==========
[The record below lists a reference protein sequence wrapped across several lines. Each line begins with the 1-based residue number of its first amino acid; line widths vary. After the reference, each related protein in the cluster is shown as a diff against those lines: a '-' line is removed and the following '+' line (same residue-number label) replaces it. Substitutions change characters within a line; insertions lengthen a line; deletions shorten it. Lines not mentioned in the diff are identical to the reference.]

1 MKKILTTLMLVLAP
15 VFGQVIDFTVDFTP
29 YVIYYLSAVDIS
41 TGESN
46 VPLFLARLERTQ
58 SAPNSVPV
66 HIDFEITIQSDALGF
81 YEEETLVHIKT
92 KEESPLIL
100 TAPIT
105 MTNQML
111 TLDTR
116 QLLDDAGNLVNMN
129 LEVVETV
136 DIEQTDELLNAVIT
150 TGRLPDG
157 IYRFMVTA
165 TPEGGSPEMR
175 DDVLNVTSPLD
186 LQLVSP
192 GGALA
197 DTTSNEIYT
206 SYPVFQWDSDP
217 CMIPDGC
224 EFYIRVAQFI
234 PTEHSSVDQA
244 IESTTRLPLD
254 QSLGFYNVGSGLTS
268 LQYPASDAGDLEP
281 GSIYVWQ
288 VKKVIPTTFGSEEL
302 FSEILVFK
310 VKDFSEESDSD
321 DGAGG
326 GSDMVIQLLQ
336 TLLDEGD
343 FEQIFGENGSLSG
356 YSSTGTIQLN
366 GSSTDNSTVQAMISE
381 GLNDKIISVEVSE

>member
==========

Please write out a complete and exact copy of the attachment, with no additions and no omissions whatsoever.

[The record below lists a reference protein sequence wrapped across several lines. Each line begins with the 1-based residue number of its first amino acid; line widths vary. After the reference, each related protein in the cluster is shown as a diff against those lines: a '-' line is removed and the following '+' line (same residue-number label) replaces it. Substitutions change characters within a line; insertions lengthen a line; deletions shorten it. Lines not mentioned in the diff are identical to the reference.]

1 MKKILTTLMLVLAP
15 VFGQVIDFTVDFTP
29 YVIYYLSAVDIS
41 TGESN
46 VPLFLARLERTQ
58 SAPNSVPV
66 HIDFEITIQSDALGF
81 YEEETLVHIKT
92 KEESPLIL
100 TAPIT
105 MTNQML
111 TLDTR
116 QLLDDAGNLVNMN
129 LEVVETV
136 DIEQTDELLNAVIT
150 TGRLPDG
157 IYRFMVTA
165 TPEGGSPEMR
175 DDVLNVTSPLD
186 LQLVSP
192 GGALA
197 DTTSNEIYT
206 SYPVFQWDSDP
217 CMIPDGC
224 EFYIRVAQFI
234 PTEHSSVDQA
244 IESTTRLPLD
254 QSLGFYNVGSGLTS
268 LQYPASDAGDLEP
281 GSIYVWQ
288 VKKVIPTTFGSEEL
302 FSEILVFK
310 VKDFSEESDSD
321 DGAGG
326 GSDMVIQLLQ
336 TLLDEGD
343 FEQIFGENGSLSG
356 YSSTGTIQLN
366 GSSTDNSTVQAMISE
381 GLNDKIISVEVSE

>member